I don’t usually bother with the local paper. I can’t seem to stop its delivery and so it usually goes straight to recycling without even a cursory glance. But today ….
Interspersed between the stories about muggings, the local MP visiting yet another primary school and Man with Van adverts, is a photograph of a face I recognise. It takes me a while because the context is unfamiliar, the headline unexpected. And shocking: ‘Hospital tells patients not to worry’. It’s a bit like one of those big red buttons, which says ‘don’t press’. Who can resist? So worry I did.
The reason for this “don’t panic, don’t panic”¹ flap is the suspension of the colorectal surgeon who operated on me in 2006. It would appear that he is the subject of complaints and legal action from a number of patients. There is no detail about the nature of the complaints – the story apparently broke while we were in Australia; today’s article focuses on the fact that he is still drawing a full salary while having been suspended for two years.
I don’t know what the paper is more concerned about; the fact that he has been suspended or the fact that he is still drawing a salary. And I don’t really know what I think about it either.
I had a very good relationship with him when I was being treated for the original tumour in my bowel. No complaints, except for one thing. He took a risk. I know this because the Bag Lady (stoma nurse) told me; “he didn’t leave himself a safety net…..”
The original plan was for me to have a stoma – an opening on the right-hand side of my stomach so that my small intestine could drain into a bag while the surgery on my large intestine healed. It’s a bit like by-passing the central heating system with a length of hosepipe, while a new radiator is fitted. I would need to wear such a bag for about a year.
When I came round from the operation, there was no bag. The tumour had been cut out and my internal pipework reconnected in such a way that the surgeon had deemed a stoma unnecessary. Everything was hunky dory and I would be home within 5 days. Two nights later, my stomach began to swell and I was in pain. Five days later I had an emergency ileostomy; it appears the joint had burst. I had blood poisoning and spent the next 10 days in intensive care. It was 28 days before I was able to go home. It was also 18 months before I had an operation to reverse the ileostomy and remove the bag.
It would be wrong of me to start thumping the table about this; I was overjoyed at the prospect of not having to deal with a stoma. My initial reaction to the news that one would be necessary was along the lines of “oh well – it was worth a try”. It was only later that I realised that this could have turned out far worse. By then I was dealing with the day-to-day consequences of having a bag stuck to my stomach. (Consequence No. 1 being that it didn’t always stick and leakage was a persistent problem). It never really occurred to me that this was not a risk worth taking. So I don’t think I’ll be calling Screwemm and Runn. (Other personal injury lawyers are available).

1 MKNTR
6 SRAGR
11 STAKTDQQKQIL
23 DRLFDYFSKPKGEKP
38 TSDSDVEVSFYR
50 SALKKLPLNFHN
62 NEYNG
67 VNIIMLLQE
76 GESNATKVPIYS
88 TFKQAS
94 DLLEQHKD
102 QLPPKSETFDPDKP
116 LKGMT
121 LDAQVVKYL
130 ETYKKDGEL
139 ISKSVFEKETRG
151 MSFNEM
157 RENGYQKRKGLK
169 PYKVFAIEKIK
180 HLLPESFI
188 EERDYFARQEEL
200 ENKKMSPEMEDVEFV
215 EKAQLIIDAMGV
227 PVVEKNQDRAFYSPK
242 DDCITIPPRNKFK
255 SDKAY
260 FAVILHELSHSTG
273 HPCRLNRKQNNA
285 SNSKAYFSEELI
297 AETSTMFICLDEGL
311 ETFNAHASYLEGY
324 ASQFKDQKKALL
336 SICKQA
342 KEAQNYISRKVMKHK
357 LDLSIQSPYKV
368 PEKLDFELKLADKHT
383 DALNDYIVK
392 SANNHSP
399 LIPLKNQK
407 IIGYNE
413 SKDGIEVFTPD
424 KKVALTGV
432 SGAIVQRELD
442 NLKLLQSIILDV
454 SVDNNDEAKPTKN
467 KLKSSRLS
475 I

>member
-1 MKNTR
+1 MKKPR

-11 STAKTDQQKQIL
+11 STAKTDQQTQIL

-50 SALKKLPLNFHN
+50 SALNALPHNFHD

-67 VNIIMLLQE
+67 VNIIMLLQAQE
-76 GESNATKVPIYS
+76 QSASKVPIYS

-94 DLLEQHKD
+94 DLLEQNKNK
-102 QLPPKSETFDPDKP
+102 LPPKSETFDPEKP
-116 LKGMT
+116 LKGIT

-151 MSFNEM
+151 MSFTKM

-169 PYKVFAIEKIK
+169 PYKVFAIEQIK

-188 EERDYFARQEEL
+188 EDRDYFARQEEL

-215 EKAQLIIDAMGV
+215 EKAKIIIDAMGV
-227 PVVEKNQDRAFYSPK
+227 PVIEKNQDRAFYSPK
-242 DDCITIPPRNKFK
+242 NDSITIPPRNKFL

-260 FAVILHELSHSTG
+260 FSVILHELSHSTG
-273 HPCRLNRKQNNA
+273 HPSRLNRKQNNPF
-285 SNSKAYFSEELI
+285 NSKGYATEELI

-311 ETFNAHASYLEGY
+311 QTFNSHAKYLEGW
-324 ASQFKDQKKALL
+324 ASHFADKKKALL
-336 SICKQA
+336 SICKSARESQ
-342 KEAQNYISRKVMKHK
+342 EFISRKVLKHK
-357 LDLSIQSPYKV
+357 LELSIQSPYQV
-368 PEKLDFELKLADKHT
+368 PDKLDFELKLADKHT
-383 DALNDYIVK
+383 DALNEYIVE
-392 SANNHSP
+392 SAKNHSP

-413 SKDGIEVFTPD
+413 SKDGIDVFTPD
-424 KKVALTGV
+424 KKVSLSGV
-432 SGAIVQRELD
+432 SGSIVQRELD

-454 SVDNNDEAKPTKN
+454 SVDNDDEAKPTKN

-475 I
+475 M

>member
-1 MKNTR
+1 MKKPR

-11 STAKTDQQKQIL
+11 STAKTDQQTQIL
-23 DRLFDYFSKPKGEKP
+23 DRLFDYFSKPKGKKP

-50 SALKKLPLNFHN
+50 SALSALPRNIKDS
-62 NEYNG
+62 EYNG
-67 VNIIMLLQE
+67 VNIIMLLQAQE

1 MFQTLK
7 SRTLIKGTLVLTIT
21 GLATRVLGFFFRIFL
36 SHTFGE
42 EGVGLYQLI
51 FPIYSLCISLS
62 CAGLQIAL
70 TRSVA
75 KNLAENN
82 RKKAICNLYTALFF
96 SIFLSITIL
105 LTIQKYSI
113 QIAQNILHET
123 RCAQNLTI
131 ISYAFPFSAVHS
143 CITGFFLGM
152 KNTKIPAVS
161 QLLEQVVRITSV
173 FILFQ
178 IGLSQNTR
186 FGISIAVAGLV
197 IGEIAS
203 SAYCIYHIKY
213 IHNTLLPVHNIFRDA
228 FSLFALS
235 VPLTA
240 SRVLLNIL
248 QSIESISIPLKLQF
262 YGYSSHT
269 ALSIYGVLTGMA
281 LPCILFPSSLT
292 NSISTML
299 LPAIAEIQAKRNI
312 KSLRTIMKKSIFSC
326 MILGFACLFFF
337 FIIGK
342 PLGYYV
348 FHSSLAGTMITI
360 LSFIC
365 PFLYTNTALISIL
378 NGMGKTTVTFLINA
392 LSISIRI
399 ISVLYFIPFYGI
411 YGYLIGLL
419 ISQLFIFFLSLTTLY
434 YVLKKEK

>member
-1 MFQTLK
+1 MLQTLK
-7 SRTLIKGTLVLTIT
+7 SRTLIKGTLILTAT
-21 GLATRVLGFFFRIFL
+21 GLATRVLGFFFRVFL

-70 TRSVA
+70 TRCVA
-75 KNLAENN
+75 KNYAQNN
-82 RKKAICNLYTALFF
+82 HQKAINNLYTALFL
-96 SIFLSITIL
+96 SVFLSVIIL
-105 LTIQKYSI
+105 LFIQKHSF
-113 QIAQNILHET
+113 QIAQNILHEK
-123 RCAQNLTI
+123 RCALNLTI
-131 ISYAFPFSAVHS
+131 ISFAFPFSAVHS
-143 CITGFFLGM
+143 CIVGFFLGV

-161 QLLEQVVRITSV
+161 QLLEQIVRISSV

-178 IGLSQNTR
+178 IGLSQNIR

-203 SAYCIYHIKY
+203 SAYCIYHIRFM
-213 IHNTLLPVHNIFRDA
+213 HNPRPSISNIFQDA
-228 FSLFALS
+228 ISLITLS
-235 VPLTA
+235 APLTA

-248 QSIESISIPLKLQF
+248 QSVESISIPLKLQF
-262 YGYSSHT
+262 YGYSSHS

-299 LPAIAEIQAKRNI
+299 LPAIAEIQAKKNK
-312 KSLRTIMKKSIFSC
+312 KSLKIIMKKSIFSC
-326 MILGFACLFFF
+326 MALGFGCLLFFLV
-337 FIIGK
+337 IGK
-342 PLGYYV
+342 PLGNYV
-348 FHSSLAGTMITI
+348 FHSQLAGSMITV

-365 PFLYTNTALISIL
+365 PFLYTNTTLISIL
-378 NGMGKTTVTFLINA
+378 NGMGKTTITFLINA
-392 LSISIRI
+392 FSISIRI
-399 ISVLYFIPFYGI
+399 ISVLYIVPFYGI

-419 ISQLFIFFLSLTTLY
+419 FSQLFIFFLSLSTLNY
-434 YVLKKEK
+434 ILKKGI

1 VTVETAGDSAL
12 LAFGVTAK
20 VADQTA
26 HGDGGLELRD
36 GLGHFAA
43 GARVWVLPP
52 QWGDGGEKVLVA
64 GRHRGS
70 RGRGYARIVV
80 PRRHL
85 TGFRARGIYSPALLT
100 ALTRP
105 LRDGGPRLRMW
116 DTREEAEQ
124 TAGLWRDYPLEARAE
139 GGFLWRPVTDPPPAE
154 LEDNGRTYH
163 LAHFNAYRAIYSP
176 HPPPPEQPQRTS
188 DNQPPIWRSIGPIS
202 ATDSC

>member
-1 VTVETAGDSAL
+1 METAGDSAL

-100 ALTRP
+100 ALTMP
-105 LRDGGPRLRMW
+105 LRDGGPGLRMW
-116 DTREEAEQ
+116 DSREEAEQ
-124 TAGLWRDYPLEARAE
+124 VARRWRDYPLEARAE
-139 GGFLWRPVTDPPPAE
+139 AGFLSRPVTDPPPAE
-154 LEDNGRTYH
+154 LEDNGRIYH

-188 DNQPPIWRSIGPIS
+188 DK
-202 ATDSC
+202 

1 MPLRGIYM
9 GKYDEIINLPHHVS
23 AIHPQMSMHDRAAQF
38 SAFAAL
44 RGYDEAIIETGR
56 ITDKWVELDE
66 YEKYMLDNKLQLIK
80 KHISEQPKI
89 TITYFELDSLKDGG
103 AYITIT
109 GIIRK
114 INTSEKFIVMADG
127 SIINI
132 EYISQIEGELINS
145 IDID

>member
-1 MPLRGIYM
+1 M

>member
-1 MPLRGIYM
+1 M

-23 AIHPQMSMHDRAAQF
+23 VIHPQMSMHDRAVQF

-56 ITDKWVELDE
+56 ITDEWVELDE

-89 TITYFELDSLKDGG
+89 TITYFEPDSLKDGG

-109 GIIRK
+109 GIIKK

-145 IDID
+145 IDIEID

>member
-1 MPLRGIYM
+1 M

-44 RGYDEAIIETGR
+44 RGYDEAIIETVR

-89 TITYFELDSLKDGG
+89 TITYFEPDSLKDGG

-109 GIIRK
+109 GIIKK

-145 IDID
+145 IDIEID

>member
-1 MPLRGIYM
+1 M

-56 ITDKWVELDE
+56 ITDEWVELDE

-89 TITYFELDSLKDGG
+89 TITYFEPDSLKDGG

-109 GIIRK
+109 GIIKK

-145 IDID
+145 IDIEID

The only surgeon I have ever really had doubts about was the one who removed the tumour on my lung. Even now I wonder if the outcome (the collateral damage to heart and voice) might have been different if I’d waited a few weeks for the return from holiday of the (more senior) surgeon originally slated to perform the operation. Possibly. Probably?
We always knew that the position of the tumour meant that the operation would be difficult. Afterwards, he put his hands up to the collateral damage with a big smile saying it was the only way of removing the tumour in its entirety. However, he hadn’t. Not only that – and this is the bit that still rankles with Annie – he knew he hadn’t and didn’t tell us. We sat in his consulting room while he fobbed us off. Annie knows about these things – 30-odd years of dealing with naughty boys (and girls) means she can spot a fobber a mile off. And which is why, in the end, the radiotherapy was so invasive and debilitating. It may or may not be significant that he has since failed to reply to any of the oncologist’s queries about the procedure and the outcome.
Hindsight is, of course, wonderful and ultimately a waste of time. I cannot change the outcome for me. And I cannot know that it would be different. I can only say to others who might read this – if you find yourself in this position, question your doctor. Check to see if they measure up to the original yardstick that all doctors are assumed to abide by. According to wikipedia, while around 98% of American medical students swear some form of Hippocratic Oath, only 50% of British medical students do.
Here’s an extract;
“And I will use treatments for the benefit of the ill in accordance with my ability and my judgment, but from what is to their harm and injustice, I will keep them.”²
From what we’ve heard in the past few days about some NHS Trusts, it would be fair comment to argue that they’ve failed this particular test – particularly the latter part about harm and injustice. The principles of the Hippocratic Oath surely have a wider relevance than the final year of a medical degree.
Just who is to blame for this state of affairs is a game politicians like to play. In the grand scheme of things, I have little to complain about. I’m still here. Minus a few bits, perhaps, but still here.